Why the Pixies are no longer my favorite band
On April 13, 2004, I stood in the balcony overlooking the stage at the Fine Line. Two friends from college flanked me, and we smoked cigarettes at a frantic pace. A life goal, one we thought would never be attained, was about to take place: we were going to see the Pixies live. We had talked about the possibility for years, most often while listening to Trompe Le Monde (then my favorite, because of "Letter to Memphis") or Death to the Pixies (then his favorite, because of the different version of "Gigantic") in our dorm rooms or ratty college apartment. "What if they did get back together? What would you want to hear? They'd have to play 'Bone Machine' and 'Where Is My Mind?,' right?" Yes, in fact, we were right. It's one of the few times I've been overcome with emotion at a live show.
Photo by Steve Cohen Nope.
That night is burned into my memory forever. The guy who jammed $500 cash in my face for my tickets and me laughing at his offer; watching my friend Sam wade into the crowd and try his best to get near the front -- he didn't even come close; how Francis, Joey, Kim and David all looked the same but different; and Kim Deal crying at one point, overwhelmed with what was taking place. The Pixies had long been my favorite band by then, their five albums of loud-quiet-loud, simply structured and oft-oddly titled songs never getting old, no matter how many times I listened. I still think that. But the years since that show have done nothing but, at best, slowly diminish their raw power and influence; at worst, they've completely eviscerated a legacy with a bloodlust usually reserved for literary lycanthropes.
Let's be clear: the Pixies are no longer my favorite band. And that's the Pixies' faults. They've done almost nothing but half-ass and con their way through nearly everything since that Tuesday night in April of 2004, and I've slowly grown to resent it.
Also, I don't hate them and never could (go listen to Surfer Rosa -- still my all-time favorite album -- and then tell me you hate them with a straight face), but the shine has come off the chrome quite a bit and rust is starting to form in a few places as well. It's gotten pretty ugly.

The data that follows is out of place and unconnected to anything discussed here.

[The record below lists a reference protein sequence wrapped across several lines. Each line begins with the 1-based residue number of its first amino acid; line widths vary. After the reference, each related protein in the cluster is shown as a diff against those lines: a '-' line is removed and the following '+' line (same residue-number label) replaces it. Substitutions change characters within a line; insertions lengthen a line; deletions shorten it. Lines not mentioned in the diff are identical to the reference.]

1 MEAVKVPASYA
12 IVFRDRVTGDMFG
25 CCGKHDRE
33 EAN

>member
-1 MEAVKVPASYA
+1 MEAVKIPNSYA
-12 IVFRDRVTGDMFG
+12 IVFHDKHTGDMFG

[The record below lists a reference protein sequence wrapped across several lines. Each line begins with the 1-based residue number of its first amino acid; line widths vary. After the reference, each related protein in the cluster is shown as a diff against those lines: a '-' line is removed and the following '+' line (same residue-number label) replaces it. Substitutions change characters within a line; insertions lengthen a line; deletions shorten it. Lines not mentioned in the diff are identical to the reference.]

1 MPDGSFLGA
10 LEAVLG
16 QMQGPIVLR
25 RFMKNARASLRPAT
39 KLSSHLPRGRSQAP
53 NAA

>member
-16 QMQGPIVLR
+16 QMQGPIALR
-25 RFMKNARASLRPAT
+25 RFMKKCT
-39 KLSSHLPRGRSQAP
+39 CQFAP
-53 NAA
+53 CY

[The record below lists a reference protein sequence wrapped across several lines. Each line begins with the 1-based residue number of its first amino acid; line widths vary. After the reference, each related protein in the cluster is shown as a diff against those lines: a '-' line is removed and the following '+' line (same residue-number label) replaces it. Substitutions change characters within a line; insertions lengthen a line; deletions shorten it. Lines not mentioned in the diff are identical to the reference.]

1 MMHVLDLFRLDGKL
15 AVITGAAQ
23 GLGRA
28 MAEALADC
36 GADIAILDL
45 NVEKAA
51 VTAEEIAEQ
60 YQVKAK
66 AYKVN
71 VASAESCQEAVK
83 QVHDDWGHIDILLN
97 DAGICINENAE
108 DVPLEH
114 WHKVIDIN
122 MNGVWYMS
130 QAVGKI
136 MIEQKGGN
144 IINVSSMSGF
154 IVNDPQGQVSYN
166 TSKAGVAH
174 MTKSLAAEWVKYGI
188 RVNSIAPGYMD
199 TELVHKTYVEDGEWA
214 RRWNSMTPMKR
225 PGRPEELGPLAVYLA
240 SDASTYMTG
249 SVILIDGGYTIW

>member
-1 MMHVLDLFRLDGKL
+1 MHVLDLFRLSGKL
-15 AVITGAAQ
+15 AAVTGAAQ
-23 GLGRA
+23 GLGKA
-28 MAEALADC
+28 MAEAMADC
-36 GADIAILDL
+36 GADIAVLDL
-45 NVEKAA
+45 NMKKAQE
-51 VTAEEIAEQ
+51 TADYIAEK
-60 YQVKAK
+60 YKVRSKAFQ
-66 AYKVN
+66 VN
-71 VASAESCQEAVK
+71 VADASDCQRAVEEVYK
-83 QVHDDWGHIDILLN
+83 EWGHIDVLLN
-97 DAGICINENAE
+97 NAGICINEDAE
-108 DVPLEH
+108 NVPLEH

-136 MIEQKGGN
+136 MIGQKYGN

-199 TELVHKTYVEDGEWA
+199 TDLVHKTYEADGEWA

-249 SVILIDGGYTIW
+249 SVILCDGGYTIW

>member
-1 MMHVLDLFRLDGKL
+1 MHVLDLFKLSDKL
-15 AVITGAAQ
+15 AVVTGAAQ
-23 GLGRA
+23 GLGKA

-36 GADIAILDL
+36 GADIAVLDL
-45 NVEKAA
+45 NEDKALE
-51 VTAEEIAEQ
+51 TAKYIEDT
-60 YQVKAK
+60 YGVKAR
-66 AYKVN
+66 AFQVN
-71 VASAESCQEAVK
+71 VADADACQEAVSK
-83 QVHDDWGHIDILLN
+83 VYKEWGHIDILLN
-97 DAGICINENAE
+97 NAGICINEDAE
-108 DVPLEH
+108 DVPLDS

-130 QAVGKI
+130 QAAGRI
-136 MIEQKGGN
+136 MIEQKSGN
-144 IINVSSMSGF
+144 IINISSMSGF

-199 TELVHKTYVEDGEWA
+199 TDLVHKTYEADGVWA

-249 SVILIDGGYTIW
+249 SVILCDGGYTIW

"Bam Thwok," which surfaced in 2004 as the long-awaited new Pixies material, was an embarrassing disappointment, sounding about half as good as you think a song titled "Bam Thwok" might. They played Coachella. They toured to celebrate Doolittle's 20th anniversary. It seemed okay, but on the other hand, right around the time of the Doolittle tour, it started to seem like a tease that had been going on for five years and somehow nobody seemed to notice until just then. That tour lasted for two fucking years.
Don't get me wrong, that album is fantastic, but no album is that great. Where was the new stuff that always seemed to be hinted at, yet never materialized? The rumors that tensions between Black Francis and Kim Deal had reached a boiling point began to swirl again and again. It seemed like eventually we'd end up with no new material, though our pocketbooks would feel a bit lighter despite that fact. It was like we, as fans, we're participating the world's slowest, longest game of Three-card Monte ever -- "Is the queen of hearts here? Hmm, in your other hand? Um, is it actually on that Breeders tour? What the fuck, guys?"
"Bagboy" arrived last year surrounded by a lot of hype (too much to live up to, regardless of song quality, if we're being fair) but its failure to deliver was stunningly epic in nature. The first time I heard it, I had turned my car on and it was mid-song on the radio. "What's this garbage?" I wondered aloud; then I recognized Kim Deal's voice and my heart sank -- and then it turned out that it wasn't even her. By this time Kim had taken the Breeders back out on tour, celebrating the 20th anniversary of Last Splash and looked like a goddamn genius for doing so. It seemed the Pixies were imploding, or at least turning into that inside-out monkey (gone to heaven) in that scene where the early telepod experiment goes horribly wrong in David Cronenberg's The Fly.